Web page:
Your English skills improve and you may learn a new language. This will provide you with a great service in future conversations with foreign customers.
The reputation of the company improves. Committed young professionals prefer to work for companies that allow sabbaticals and cater to the individual wishes of their employees. A good reputation brings good employees and these ensure satisfied customers and more profit.
Sabbatical: the first steps
What are the first steps once you've decided to take a sabbatical?? Where to start?
A sabbatical is a costly proposition, and you can quickly lose track of. Once you are overwhelmed, you may quickly lose interest and just let it go. To make sure this doesn't happen to you, I have a free course for you: How to plan your sabbatical – 21 steps to a sabbaticall. The first steps are easily made.
How long can such a time-out last?
1 year or half a year or even (only) 3 months. The question is: What do you want to experience during your time away and how much time do you need to do it? Everyone switches off from everyday life differently, some need only a few weeks, others recover from everyday stress only after 6 months.
When to take time off?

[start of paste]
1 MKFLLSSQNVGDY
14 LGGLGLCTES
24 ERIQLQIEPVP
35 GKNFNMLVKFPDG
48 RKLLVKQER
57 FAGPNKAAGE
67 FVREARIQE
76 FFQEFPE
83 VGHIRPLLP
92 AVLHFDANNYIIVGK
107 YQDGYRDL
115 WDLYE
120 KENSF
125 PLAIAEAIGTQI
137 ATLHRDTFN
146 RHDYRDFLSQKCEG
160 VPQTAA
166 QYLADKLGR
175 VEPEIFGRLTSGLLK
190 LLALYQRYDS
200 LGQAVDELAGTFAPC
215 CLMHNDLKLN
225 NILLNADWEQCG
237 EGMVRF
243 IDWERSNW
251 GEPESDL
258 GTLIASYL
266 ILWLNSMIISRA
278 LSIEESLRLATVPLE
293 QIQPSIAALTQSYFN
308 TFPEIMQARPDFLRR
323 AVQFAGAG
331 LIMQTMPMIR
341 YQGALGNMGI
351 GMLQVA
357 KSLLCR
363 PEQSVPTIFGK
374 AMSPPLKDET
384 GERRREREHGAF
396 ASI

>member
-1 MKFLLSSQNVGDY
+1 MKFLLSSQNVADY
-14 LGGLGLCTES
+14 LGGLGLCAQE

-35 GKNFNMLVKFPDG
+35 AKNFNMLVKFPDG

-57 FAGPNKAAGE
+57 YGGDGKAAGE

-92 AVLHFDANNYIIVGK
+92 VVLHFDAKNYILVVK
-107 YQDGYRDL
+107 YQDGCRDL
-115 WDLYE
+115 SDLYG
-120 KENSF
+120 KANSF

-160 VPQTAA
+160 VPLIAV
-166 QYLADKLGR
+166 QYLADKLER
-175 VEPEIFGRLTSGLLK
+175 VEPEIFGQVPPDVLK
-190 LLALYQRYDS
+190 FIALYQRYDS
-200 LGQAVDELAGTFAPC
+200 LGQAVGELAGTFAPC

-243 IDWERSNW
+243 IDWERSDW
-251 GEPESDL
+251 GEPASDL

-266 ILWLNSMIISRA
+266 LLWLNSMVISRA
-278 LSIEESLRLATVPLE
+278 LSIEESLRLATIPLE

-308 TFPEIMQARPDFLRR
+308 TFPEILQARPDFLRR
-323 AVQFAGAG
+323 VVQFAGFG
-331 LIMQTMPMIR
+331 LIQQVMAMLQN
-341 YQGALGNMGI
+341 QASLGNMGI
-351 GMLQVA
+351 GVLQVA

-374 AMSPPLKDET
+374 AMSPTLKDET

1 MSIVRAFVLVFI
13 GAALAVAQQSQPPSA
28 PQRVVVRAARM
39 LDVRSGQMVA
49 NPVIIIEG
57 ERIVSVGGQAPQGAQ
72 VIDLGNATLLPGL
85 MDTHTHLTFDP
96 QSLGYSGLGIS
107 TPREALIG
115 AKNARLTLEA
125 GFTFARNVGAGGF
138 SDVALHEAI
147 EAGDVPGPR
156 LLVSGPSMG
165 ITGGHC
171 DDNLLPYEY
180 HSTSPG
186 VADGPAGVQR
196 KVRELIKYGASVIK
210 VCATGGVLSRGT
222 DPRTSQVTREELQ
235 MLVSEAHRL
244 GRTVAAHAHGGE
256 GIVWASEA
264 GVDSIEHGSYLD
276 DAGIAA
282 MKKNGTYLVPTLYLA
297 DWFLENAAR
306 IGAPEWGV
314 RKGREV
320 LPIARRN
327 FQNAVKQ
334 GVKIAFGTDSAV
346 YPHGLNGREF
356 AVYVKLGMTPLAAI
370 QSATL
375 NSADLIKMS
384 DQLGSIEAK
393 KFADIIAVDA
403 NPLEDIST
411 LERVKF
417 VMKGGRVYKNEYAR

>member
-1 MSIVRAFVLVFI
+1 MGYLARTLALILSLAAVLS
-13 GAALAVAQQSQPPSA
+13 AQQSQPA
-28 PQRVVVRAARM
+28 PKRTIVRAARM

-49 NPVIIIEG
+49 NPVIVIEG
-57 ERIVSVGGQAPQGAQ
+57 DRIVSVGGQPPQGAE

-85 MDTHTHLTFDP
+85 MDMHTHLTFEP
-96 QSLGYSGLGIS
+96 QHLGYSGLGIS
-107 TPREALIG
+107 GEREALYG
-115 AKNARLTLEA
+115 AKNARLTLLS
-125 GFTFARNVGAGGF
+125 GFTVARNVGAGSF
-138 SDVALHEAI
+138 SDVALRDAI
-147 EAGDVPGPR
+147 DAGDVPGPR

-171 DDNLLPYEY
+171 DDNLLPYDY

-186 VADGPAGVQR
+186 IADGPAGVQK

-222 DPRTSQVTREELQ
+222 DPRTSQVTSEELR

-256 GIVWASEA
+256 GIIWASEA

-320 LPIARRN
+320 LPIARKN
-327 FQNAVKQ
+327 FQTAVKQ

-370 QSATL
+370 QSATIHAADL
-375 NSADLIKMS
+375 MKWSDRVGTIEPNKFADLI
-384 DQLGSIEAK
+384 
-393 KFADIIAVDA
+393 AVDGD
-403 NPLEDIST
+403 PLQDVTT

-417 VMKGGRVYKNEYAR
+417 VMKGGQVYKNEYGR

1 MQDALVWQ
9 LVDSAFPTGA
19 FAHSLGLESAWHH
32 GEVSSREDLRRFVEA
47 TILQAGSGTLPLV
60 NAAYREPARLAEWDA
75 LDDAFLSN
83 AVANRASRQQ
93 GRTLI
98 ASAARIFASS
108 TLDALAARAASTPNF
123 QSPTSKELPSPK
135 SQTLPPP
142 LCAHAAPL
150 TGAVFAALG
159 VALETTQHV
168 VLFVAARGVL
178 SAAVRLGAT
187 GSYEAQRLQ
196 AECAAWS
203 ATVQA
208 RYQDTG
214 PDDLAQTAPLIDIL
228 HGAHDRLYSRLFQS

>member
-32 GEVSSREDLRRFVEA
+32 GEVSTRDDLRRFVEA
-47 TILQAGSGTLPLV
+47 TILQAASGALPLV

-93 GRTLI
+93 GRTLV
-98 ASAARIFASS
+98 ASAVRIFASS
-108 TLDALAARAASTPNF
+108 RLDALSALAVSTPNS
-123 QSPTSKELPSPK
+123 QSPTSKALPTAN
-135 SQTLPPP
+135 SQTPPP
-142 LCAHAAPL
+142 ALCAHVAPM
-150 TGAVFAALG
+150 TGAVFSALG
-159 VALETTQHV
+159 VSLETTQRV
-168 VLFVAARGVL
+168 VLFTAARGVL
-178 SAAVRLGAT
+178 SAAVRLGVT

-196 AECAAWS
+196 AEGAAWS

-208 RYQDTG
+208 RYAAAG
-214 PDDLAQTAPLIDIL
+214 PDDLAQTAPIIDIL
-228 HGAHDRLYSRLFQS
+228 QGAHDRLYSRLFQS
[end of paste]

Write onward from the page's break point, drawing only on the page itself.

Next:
There is no perfect time. Something always gets in the way. I can't leave until I have 5 years of work experience, I have to get promoted beforehand, and I still have to reorganize my coolies in the closet before I can take my time off. You see, there is never the right moment, there is always a reason why we can't do it. Give yourself a jolt and just do it NOW.
What options and models are available for time off?
There are numerous models for your time off, the three most popular being: unpaid leave, part-time and the long-term account.
When you take unpaid leave, you are (as the name implies) given unpaid time off from work and do not receive a salary and are no longer covered by Social Security.
Since you continue to receive a salary with the part-time model, you remain socially insured (pension, health insurance, etc.).). You work 2 years full time but get only 2/3 of your salary and the third year you take off and still get 2/3 of your money furthermore. Afterwards you are employed again normally.